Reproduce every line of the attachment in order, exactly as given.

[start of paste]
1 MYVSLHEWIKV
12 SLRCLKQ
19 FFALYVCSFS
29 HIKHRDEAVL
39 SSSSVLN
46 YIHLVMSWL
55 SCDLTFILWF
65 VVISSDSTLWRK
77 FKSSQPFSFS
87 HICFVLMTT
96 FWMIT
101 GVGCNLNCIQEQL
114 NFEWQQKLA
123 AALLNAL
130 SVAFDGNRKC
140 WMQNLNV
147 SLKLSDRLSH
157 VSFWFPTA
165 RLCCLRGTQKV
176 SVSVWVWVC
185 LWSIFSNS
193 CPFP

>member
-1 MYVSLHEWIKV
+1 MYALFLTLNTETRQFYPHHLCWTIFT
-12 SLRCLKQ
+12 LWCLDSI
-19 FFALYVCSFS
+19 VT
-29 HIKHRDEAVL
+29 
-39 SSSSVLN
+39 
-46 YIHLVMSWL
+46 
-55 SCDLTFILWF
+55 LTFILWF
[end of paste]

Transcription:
1 MYVSLHEWIKV
12 SLRCLKQ
19 FFALYVCSFS
29 HIKHRDEAVL
39 SSSSVLN
46 YIHLVMSWL
55 SCDLTFILWF
65 VVISSDSTLWRK
77 FKSSQPFSFS
87 HICFVLMTT
96 FWMIT
101 GVGCNLNCIQEQL
114 NFEWQQKLA
123 AALLNAL
130 SVAFDGNRKC
140 WMQNLNV
147 SLKLSDRLSH
157 VSFWFPTA
165 RLCCLRGTQKV
176 SVSVWVWVC
185 LWSIFSNS
193 CPFP

>member
-1 MYVSLHEWIKV
+1 MYALFLTLNTETRQFYPHHLCWTIFT
-12 SLRCLKQ
+12 LWCLDSI
-19 FFALYVCSFS
+19 VT
-29 HIKHRDEAVL
+29 
-39 SSSSVLN
+39 
-46 YIHLVMSWL
+46 
-55 SCDLTFILWF
+55 LTFILWF